Adaptation to the world that we're creating has got to be part of the conversation. I think the divide between adaptation and mitigation—the idea that we should only focus on cutting emissions rather than living with this world—is a thing of the past. It's too late for that divide. Climate change has already happened.
However, the important part of this conversation is understanding that adaptation in rich countries is quite different from adaptation in poor countries. Adaptation is local. It's at the city level, the state level, the country level, and it is not equally fair for everyone in the world, unless we're very careful about it. On the other hand, cutting carbon emissions is by definition democratic. If you cut carbon emissions here, they don't go into the atmosphere and that does things for the entire world.
A lot of the planning for climate change seems surreal—floating cities to adapt to rising sea levels, genetically modified mosquitoes designed to halt the spread of dengue fever, private firefighters hired during wildfires to protect the homes of the expensively insured. Which ideas seemed most promising?
The one that I find most promising is the genetically modified mosquitoes. Tropical diseases like dengue fever and malaria have been neglected for decades because they're diseases of the poor. Dengue fever has now hit the shores of Florida and is creeping into the United States and might be creeping into Europe. If climate change is one of the things that puts those tropical diseases back on the radar—if there's more money being thrown at dengue—then that's not a bad thing.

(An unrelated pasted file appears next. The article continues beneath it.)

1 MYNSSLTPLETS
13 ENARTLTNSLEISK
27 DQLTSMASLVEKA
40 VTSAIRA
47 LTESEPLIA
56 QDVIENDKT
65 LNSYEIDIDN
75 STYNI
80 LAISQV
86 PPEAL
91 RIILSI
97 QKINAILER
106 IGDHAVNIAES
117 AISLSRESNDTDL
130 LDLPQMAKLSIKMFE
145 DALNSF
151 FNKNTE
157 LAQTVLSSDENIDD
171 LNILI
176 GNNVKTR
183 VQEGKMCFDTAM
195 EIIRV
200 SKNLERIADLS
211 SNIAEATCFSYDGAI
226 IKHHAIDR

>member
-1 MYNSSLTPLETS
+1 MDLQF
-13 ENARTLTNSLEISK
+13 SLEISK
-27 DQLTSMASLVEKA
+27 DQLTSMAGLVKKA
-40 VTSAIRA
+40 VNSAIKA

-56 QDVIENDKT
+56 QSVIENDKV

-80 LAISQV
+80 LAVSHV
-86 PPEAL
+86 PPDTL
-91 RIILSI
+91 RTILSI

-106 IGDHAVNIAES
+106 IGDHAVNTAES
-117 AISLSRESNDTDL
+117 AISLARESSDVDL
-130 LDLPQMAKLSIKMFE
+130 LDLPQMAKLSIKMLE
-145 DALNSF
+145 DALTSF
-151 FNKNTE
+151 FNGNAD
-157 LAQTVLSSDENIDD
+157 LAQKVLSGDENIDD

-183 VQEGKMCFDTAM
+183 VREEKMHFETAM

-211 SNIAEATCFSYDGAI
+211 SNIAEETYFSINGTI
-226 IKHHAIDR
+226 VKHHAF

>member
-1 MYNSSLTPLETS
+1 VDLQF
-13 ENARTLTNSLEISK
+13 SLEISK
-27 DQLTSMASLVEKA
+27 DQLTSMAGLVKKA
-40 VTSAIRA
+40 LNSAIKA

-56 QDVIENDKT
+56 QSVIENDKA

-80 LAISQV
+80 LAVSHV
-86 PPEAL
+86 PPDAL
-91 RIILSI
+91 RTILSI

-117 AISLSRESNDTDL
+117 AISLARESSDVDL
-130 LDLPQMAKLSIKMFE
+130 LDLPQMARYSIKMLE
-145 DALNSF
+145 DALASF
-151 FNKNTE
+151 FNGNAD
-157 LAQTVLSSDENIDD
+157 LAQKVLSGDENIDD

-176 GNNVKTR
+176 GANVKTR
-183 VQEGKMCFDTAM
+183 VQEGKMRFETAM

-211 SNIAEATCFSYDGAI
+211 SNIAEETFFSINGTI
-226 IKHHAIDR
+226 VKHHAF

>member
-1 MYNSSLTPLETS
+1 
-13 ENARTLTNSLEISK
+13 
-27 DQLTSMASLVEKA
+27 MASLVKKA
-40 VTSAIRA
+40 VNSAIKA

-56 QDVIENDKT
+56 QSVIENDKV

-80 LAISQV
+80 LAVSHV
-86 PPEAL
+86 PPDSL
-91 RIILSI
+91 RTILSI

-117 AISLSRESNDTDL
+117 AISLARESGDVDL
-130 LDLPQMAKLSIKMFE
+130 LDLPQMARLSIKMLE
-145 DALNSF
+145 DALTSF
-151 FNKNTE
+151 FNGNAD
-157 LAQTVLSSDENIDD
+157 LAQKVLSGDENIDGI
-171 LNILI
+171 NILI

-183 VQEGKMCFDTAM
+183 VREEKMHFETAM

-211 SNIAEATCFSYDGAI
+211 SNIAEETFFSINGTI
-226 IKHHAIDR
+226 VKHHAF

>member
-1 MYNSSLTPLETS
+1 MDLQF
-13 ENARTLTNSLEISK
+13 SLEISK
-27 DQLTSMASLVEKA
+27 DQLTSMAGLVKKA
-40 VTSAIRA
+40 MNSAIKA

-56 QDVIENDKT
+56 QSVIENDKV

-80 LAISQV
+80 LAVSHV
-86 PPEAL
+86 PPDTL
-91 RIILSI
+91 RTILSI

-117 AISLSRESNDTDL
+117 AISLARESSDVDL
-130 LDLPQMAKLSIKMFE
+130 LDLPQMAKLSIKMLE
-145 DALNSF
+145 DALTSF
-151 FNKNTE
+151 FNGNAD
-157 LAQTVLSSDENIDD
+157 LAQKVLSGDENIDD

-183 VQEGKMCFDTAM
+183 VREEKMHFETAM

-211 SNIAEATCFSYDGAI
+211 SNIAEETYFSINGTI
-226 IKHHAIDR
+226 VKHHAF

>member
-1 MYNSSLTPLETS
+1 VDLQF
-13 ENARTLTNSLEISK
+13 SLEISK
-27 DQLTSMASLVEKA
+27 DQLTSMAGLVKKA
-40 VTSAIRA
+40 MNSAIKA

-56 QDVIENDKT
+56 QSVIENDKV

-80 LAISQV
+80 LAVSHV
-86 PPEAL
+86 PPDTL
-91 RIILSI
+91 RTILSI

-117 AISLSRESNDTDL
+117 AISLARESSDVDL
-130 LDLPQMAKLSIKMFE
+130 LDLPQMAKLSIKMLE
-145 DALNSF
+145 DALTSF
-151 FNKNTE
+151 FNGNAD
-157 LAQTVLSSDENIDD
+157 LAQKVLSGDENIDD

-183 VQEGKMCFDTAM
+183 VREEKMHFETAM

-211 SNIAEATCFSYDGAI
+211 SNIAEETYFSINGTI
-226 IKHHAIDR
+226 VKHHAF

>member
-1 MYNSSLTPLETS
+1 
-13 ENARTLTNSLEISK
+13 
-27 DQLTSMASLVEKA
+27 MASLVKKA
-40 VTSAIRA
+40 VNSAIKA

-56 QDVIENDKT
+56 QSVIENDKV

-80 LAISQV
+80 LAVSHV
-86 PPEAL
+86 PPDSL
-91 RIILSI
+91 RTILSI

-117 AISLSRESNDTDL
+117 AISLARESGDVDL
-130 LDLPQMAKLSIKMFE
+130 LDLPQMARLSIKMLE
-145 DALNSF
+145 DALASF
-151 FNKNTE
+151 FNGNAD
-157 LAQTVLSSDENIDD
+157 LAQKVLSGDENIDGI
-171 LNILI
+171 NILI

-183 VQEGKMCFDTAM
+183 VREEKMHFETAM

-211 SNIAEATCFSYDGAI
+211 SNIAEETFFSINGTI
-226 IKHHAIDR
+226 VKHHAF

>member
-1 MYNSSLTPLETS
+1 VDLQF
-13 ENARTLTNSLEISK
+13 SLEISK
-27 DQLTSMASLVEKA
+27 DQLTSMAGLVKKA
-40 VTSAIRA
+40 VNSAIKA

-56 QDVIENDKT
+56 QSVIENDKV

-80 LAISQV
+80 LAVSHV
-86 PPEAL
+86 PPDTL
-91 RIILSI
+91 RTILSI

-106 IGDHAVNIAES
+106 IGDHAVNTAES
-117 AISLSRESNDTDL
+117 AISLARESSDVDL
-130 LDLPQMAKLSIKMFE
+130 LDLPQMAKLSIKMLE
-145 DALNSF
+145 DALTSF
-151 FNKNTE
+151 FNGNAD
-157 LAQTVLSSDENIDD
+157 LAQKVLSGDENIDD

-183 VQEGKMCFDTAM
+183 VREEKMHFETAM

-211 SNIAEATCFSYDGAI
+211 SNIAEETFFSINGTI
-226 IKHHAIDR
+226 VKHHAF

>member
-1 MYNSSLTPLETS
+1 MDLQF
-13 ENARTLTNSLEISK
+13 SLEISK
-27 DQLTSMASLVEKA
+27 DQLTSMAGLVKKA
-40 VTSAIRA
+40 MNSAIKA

Another surreal idea: hedge funds based on water. How does that work?
In some places, you can buy and sell water rights the same way you can sell property. Water investors are bundling water rights and selling them to cities. Hedge funds are the middlemen. In Australia, some of these same hedge funds are operating, but their model is a little different. People go to the ranchers and buy their water rights and then rent the water back to them. The hedge funds are sitting on this investment that's gaining value as the drought gets worse, and at the same time they've got rental income coming in.
I should tell you how investing in water does not work. There have been various attempts to buy up water rights and put the water in tankers or bladders or all manner of crazy things and ship it. I went to Iceland to report on a guy, a Canadian hedge fund manager, who bought the rights to a melting glacier and had these grand plans to ship it around the world. The whole thing was a total failure and that's because water is very heavy, 8 pounds [3.6 kilograms] per gallon. The price isn't high enough yet to make it at all viable. Desalination and technologies like that are just so much cheaper.